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Looking for Spinoza: Joy, Sorrow, and the Feeling Brain (original 2003; edition 2003)

by Antonio Damasio

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932714,487 (3.59)6
"Here, in a humane work of science, Damasio draws on his innovative research and on his experience with neurological patients to examine how feelings and the emotions that underlie them support the human spirit's greatest creations." "Damasio's new book focuses on what feelings are and reveals the biology of our survival mechanisms. It rediscovers a thinker whose work prefigures modern neuroscience, not only in his emphasis on emotions and feelings, but also in his refusal to separate mind and body. Together, the scientist and the philosopher help us understand what we are made of and what we are here for. Based on laboratory investigations but mindful of society and culture, Looking for Spinoza offers unexpected grounds for optimism about the human condition and is a masterwork of science and writing."--BOOK JACKET.… (more)
Member:TheCriticalTimes
Title:Looking for Spinoza: Joy, Sorrow, and the Feeling Brain
Authors:Antonio Damasio
Info:Harvest Books (2003), Paperback, 368 pages
Collections:Your library
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Tags:Non Fiction, Science, Neurology

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Looking for Spinoza: Joy, Sorrow, and the Feeling Brain by Antonio Damasio (2003)

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Showing 1-5 of 6 (next | show all)
This is a well written book and at times almost lyrical (especially the first chapters on Spinoza). Damasio not only explains well the neuroscience of the brain but also the philosophy of Spinoza. The part about neuroscience comes from Damasio's own work and it has to do with how feelings and emotions, that underlie feelings, regulate our bodies to achieve survival and well-being. He also explains how Spinoza had said as much in the Ethics and how he stood alone against Descartes' mind-body duality.

The book was written in 2003. As such, I am not sure if there have been any further developments on this topic that either enhance or diminish Damasio's theory of feelings. But the part about Spinoza is worth reading given the fact that Spinoza is a very well-know, but little-read, philosopher, mainly because of his difficult-to-read writing style. ( )
  Alex1952 | Jun 22, 2016 |
Supposedly about the biological basis of feelings & emotions - but lost me. Dreadful.
Read Aug 2006 ( )
  mbmackay | Dec 6, 2015 |
Joy, sorrow, jealousy, and awe—these and other feelings are the stuff of our daily lives. In the seventeenth century, the philosopher Spinoza devoted much of his life's work examining how these emotions supported human survival, yet hundreds of years later the biological roots of what we feel remain a mystery. Leading neuroscientist Antonio Damasio—whose earlier books explore rational behavior and the notion of the self—rediscovers a man whose work ran counter to all the thinking of his day, pairing Spinoza's insights with his own innovative scientific research to help us understand what we're made of, and what we're here for. ( )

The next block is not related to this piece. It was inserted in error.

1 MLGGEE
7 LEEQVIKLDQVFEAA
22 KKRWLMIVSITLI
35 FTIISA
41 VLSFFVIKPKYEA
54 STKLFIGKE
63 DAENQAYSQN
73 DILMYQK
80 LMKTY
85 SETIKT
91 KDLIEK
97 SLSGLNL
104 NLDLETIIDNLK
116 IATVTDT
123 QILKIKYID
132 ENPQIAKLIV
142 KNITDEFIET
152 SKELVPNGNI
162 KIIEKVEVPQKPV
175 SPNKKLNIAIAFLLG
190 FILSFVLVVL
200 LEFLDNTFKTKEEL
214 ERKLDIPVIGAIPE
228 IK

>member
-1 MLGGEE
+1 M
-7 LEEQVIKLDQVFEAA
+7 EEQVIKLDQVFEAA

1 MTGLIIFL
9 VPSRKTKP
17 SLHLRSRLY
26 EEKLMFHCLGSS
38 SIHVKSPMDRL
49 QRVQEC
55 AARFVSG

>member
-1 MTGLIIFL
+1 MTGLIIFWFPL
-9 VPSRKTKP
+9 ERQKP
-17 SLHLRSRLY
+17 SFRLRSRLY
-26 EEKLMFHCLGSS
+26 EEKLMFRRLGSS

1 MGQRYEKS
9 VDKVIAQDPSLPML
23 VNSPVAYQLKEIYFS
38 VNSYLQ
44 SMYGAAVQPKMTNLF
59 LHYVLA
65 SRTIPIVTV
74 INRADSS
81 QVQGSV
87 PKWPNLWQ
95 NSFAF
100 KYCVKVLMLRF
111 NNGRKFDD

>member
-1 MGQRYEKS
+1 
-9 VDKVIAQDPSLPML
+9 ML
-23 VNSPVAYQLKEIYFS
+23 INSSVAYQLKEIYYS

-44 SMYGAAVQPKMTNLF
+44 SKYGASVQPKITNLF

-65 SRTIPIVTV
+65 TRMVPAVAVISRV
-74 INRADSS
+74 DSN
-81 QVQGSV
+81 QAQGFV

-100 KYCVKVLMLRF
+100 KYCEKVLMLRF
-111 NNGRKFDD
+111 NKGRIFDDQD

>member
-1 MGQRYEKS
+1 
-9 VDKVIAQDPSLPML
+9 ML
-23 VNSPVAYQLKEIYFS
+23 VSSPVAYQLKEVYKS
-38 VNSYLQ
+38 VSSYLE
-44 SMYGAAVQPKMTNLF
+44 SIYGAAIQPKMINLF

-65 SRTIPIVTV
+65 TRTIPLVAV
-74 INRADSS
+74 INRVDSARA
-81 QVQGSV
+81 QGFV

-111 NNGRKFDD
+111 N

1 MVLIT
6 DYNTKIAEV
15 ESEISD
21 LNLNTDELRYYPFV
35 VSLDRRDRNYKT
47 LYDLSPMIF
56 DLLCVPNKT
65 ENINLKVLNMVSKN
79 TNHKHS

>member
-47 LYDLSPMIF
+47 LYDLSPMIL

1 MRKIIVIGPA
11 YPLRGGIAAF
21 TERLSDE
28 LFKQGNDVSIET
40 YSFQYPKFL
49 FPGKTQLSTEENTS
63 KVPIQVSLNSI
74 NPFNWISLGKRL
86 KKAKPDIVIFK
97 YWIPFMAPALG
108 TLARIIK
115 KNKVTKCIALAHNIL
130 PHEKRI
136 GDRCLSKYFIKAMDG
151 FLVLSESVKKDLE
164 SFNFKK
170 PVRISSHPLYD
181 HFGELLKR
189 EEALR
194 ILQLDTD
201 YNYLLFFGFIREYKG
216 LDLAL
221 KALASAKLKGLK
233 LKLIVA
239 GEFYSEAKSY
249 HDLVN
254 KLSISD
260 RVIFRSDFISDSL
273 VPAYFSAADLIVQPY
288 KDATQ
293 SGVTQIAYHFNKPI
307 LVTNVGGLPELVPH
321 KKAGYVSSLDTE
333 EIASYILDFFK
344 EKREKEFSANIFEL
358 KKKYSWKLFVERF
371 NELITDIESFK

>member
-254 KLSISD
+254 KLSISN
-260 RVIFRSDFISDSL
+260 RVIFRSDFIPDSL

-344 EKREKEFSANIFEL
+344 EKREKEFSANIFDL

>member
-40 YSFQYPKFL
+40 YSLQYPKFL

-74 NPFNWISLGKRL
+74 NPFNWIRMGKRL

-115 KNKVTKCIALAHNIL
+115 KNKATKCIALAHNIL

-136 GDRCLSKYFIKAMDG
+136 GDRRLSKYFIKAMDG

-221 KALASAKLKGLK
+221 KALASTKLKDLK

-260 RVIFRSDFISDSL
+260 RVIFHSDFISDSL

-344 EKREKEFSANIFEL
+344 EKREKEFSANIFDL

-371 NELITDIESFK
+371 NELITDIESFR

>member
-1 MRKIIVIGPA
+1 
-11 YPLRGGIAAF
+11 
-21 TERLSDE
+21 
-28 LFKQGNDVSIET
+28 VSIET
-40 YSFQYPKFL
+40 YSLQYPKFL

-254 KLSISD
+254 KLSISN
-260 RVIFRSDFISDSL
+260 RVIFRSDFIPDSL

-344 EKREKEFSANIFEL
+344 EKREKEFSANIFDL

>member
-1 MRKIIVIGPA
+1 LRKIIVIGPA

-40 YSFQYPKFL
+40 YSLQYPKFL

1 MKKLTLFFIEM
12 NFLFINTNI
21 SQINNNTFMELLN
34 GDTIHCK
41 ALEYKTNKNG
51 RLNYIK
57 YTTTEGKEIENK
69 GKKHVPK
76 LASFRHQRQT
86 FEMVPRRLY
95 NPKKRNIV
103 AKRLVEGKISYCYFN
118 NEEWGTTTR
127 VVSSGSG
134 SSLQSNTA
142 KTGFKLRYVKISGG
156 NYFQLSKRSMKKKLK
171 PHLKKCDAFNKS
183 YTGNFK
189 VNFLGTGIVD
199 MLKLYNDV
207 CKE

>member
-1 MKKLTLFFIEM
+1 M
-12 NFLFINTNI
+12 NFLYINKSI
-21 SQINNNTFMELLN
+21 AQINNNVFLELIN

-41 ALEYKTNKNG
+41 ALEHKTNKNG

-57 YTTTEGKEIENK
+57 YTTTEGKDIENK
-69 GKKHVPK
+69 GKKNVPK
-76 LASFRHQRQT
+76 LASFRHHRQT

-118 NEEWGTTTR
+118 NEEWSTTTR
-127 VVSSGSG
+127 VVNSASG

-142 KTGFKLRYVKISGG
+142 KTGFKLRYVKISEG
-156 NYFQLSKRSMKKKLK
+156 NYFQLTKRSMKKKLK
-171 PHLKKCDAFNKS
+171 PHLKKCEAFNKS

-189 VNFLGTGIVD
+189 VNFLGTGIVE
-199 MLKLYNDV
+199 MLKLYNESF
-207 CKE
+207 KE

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  MarkBeronte | Mar 5, 2014 |
I find it a bit confusing if you don't have already good understanding how the brain works.
The introduction of Spinoza thesis is not necessary and a kind of a secondary story. ( )
  basile14 | Mar 27, 2010 |
George Santayana described Benedict Spinoza (1632-1677), the renowned Dutch philosopher and proponent of Pantheism, as "one of those great men whose eminence grows more obvious with the lapse of years. Like a mountain obscured at first by it foothills, he rises as he recedes."

So it is that Spinoza’s ideas, largely suppressed as heresy in his own time, have received appreciative treatment in several recent works, notably in Looking for Spinoza. Author Antonio Damasio, head of the department of neurology at the University of Iowa Medical Center, links cutting edge neurobiological research with the Spinoza’s philosophy. As it turns out, they dovetail beautifully. Damasio relates how Spinoza anticipated modern findings about the biological basis of feelings and consciousness.

Although Damasio plumbs the biological underpinnings of spirituality, he strives to avoid reductionism: “By connecting spiritual experiences to the neurobiology of feelings, my purpose is not to reduce the sublime to the mechanic and by so doing reduce its dignity. The purpose is to suggest that the sublimity of the spiritual is embodied in the sublimity of biology and that we can begin to understand the process in biological terms. As for the results of the process, there is no need and no value to explaining them: The experience of the spiritual amply suffices."

"Accounting for the physiological process behind the spiritual does not explain the mystery of the life process to which that particular feeling is connected. It reveals the connection to the mystery but not the mystery itself. Spinoza and those thinkers whose ideas have Spinozian elements make feelings come full circle, from life in progress, which is where they originate, to the sources of life, toward which they point.” ( )
1 vote pansociety | Oct 25, 2006 |
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